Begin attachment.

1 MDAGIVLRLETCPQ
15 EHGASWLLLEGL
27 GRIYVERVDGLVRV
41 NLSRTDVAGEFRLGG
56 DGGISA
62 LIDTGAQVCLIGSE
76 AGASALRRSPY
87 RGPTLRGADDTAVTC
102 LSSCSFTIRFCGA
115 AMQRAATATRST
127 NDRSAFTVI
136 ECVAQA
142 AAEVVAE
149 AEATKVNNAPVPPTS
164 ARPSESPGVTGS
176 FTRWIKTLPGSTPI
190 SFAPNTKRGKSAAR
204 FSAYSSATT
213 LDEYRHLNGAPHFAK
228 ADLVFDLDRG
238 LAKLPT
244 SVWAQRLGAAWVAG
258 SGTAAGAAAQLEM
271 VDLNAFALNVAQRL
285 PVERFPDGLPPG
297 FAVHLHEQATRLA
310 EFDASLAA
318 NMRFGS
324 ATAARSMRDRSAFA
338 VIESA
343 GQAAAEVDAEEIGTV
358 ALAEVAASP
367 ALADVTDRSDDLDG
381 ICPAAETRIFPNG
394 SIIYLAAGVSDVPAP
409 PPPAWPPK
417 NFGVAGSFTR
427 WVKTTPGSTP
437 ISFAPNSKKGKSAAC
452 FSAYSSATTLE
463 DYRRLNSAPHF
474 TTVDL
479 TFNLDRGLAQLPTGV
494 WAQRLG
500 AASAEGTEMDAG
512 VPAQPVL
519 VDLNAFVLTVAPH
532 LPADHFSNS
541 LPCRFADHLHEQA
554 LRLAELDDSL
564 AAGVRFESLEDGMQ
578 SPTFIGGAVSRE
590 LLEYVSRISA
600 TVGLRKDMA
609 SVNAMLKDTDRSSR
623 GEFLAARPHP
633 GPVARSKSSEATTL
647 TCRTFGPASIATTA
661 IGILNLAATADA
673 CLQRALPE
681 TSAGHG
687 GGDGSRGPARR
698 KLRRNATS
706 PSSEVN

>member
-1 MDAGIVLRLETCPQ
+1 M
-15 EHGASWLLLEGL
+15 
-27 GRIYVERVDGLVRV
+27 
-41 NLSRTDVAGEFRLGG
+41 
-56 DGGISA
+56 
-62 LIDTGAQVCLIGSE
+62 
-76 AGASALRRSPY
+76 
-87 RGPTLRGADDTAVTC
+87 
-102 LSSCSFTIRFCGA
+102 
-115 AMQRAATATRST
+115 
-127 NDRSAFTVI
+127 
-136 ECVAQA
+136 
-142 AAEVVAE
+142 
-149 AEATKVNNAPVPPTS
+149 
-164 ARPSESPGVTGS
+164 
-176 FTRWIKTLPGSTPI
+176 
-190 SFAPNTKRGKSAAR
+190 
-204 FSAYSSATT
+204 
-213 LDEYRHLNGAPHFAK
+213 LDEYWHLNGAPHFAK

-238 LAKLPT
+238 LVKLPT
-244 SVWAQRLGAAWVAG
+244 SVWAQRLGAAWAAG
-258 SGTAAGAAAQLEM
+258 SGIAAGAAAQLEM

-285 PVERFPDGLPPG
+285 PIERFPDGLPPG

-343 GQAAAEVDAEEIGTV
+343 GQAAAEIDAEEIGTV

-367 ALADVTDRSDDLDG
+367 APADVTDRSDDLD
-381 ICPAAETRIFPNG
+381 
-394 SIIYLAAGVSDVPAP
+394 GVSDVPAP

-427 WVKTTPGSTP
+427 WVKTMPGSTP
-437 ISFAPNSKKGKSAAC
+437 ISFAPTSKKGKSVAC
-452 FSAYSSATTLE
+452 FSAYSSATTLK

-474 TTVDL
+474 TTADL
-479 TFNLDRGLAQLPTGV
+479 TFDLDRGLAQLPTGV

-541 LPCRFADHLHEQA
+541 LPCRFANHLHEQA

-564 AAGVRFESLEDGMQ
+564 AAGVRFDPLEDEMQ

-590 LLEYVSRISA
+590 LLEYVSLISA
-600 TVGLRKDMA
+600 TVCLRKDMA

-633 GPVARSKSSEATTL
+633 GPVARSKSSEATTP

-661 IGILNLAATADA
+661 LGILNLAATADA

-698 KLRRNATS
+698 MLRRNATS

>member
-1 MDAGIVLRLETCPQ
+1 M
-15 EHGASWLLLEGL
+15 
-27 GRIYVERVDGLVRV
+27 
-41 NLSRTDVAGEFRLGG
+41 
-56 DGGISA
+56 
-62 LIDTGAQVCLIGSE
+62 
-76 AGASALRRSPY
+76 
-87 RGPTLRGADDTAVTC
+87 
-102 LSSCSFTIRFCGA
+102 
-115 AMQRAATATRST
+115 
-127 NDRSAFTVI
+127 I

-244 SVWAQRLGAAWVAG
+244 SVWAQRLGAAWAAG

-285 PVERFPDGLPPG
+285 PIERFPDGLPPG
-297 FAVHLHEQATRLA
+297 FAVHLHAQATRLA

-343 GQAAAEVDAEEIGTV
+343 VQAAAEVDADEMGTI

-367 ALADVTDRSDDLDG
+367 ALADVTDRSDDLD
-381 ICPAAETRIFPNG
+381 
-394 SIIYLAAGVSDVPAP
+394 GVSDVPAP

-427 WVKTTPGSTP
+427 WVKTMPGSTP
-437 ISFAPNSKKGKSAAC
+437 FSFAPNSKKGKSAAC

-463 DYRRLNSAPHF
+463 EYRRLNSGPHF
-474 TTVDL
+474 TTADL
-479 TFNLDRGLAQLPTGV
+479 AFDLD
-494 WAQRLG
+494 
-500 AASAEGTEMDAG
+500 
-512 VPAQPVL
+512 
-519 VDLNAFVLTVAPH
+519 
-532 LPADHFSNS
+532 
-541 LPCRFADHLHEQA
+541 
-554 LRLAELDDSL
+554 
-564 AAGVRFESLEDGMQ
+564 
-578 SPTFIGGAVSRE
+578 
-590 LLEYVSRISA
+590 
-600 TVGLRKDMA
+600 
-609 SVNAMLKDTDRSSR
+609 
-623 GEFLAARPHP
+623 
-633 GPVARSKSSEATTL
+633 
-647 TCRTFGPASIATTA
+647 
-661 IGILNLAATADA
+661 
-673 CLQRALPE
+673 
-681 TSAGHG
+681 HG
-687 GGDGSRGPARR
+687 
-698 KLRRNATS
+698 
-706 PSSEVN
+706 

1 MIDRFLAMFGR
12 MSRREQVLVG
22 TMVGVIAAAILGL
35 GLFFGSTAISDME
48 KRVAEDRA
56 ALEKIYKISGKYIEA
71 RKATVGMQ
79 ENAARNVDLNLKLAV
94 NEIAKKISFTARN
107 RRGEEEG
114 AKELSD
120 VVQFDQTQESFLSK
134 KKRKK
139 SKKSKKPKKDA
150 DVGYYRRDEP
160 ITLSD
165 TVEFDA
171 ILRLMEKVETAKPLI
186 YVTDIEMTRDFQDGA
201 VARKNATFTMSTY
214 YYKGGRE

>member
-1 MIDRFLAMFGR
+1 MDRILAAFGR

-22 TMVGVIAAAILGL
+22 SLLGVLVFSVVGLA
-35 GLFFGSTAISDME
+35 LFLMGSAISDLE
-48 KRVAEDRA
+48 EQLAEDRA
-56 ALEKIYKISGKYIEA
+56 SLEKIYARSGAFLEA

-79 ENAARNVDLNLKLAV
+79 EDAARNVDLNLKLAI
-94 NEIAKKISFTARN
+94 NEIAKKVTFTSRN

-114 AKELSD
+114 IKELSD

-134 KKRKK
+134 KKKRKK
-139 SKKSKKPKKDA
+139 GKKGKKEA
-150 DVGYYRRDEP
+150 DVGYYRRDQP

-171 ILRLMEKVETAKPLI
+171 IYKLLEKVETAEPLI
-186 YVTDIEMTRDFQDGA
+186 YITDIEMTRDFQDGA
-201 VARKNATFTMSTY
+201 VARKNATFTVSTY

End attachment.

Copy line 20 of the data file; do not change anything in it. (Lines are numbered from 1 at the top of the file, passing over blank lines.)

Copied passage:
228 ADLVFDLDRG